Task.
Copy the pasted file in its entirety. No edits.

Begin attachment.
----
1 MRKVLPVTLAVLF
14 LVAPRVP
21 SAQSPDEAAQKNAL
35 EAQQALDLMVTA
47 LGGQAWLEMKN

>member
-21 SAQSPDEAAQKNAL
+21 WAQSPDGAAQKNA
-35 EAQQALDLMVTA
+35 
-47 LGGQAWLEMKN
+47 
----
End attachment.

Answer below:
1 MRKVLPVTLAVLF
14 LVAPRVP
21 SAQSPDEAAQKNAL
35 EAQQALDLMVTA
47 LGGQAWLEMKN

>member
-21 SAQSPDEAAQKNAL
+21 WAQSPDGAAQKNA
-35 EAQQALDLMVTA
+35 
-47 LGGQAWLEMKN
+47 